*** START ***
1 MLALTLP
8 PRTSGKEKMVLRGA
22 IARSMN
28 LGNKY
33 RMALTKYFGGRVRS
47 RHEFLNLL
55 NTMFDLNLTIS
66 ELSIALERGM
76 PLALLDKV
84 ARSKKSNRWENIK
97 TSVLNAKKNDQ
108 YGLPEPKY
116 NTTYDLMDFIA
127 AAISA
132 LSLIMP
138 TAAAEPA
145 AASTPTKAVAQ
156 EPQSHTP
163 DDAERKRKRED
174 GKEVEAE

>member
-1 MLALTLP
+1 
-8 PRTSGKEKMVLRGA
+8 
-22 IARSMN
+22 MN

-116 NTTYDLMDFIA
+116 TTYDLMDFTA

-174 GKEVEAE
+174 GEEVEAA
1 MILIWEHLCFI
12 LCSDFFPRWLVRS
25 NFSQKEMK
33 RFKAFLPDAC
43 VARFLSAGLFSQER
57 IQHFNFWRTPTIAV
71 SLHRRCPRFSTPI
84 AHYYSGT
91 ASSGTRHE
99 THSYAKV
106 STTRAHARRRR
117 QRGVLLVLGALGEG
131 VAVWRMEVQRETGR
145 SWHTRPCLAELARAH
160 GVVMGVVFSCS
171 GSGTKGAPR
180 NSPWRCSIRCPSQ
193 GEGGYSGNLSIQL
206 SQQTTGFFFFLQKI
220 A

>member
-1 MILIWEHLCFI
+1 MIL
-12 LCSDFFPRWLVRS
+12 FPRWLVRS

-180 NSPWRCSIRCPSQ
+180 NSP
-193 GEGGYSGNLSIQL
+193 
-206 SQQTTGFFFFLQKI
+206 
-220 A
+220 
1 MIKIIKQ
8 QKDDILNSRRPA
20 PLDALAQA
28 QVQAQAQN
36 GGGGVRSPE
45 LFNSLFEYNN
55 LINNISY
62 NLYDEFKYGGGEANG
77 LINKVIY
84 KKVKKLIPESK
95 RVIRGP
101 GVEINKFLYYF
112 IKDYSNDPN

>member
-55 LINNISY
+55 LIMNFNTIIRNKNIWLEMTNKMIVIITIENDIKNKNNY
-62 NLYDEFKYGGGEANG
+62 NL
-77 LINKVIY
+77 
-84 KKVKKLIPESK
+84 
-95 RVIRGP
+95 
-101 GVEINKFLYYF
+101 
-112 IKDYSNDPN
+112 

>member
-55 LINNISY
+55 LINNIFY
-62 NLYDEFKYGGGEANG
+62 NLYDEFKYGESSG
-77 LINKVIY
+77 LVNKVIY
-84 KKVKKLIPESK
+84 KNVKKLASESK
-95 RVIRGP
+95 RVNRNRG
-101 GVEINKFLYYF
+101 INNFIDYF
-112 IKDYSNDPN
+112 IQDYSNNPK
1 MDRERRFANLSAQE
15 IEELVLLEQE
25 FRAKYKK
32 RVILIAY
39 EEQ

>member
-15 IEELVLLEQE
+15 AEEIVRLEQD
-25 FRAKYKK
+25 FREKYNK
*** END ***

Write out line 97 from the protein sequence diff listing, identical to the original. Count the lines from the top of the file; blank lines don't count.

+62 NLYDEFKYGESSG